The third and youngest daughter of Linda Gertrude Belmar and Frederic Byron Lorde, Audre Geraldine was born tongue-tied and so nearsighted that she was considered legally blind. She grew up in Harlem during the Depression, hearing her mother's stories about the West Indies. She learned to talk while she learned to read, at the age of four. Her mother taught her to write during this time and Audre "did not like the tail of the Y hanging down below the line in Audrey" and so would omit it; she "love[d] the evenness of AUDRELORDE" (Zami, 1982). This early incident reveals the importance of naming and self-definition to Lorde, themes that she develops in her later writings.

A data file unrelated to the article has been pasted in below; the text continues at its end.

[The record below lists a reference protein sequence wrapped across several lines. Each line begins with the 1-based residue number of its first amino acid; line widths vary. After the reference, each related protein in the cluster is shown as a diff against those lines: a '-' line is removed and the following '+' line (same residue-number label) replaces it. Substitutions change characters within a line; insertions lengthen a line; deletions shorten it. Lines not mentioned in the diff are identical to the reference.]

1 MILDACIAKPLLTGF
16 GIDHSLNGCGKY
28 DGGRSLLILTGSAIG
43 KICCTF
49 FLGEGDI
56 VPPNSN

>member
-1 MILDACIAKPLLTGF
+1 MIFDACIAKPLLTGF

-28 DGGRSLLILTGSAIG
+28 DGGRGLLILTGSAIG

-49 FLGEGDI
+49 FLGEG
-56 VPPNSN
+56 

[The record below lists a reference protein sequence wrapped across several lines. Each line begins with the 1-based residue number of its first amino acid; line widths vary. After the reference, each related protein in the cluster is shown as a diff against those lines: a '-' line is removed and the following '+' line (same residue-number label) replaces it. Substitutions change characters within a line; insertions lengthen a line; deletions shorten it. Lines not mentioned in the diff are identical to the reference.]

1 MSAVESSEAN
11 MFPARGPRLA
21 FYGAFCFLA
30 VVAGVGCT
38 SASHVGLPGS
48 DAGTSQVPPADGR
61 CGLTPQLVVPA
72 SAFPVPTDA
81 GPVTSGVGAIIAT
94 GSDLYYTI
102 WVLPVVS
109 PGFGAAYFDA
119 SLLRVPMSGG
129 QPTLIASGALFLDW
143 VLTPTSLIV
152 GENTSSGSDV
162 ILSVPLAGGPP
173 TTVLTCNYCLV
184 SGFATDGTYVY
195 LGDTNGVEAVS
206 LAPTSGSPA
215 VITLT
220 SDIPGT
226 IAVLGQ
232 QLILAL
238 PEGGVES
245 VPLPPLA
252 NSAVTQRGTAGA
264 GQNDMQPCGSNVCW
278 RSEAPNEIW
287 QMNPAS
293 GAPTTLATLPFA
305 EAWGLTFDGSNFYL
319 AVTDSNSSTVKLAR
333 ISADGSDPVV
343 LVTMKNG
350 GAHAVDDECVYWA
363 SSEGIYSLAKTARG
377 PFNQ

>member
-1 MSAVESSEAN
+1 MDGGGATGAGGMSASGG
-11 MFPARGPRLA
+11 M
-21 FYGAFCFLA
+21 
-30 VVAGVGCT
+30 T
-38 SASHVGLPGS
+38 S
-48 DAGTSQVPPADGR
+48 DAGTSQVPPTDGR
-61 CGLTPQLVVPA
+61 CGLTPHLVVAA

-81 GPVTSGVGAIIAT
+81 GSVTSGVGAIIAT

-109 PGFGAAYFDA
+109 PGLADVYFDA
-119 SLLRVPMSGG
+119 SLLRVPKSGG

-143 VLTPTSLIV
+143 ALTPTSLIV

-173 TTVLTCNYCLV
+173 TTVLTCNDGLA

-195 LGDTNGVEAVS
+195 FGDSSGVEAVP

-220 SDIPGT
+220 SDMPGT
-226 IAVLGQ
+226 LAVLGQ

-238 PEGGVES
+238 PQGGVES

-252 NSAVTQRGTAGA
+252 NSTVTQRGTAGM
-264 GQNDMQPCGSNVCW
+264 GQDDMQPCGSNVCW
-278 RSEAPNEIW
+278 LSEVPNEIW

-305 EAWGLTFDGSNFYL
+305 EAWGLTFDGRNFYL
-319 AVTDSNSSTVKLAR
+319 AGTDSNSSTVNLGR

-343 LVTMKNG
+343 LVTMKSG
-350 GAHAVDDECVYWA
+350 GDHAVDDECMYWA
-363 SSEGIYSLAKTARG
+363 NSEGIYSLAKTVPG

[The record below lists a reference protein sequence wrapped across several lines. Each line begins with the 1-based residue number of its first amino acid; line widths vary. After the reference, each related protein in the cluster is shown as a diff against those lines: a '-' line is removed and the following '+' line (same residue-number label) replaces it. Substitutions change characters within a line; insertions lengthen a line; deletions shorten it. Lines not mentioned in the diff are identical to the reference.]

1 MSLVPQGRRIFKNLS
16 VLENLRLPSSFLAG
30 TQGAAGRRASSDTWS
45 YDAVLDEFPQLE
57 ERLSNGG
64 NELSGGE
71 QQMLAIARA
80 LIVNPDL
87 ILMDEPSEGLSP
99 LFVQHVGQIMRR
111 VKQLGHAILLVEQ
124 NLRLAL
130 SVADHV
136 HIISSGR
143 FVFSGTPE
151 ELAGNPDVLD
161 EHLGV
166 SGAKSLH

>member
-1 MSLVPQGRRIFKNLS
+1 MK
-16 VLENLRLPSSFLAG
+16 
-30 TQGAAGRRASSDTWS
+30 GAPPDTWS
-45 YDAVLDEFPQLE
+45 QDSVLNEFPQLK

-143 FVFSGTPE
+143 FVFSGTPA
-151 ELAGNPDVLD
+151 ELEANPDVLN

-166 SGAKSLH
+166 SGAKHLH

Influenced by her mother's "special and secret relationship with words" (Zami), Audre appreciated poetry and used it to communicate with others. She said: "Words had an energy and power and I came to respect that power early. Pronouns, nouns, and verbs were citizens of different countries, who really got together to make a new world" (Karla M. Hammond, Denver Quarterly, Spring 1981). If asked how she was feeling, Audre would reply by reciting a poem. When the poems could no longer express what she wanted to say, at about age twelve or thirteen, she began to write her own. Her poetry was "very important to [her] in terms of survival, in terms of living" (Hammond, Denver Quarterly). She explained, "I loved poetry, and I loved words. But what was beautiful had to serve the purpose of changing my life, or I would have died. If I cannot air this pain and alter it, I will surely die of it. That's the beginning of social protest" (Claudia Tate, Black Women Writers at Work, 1983). She saw this tradition of confronting pain and learning from it as particularly African and manifest in the best African-American literature.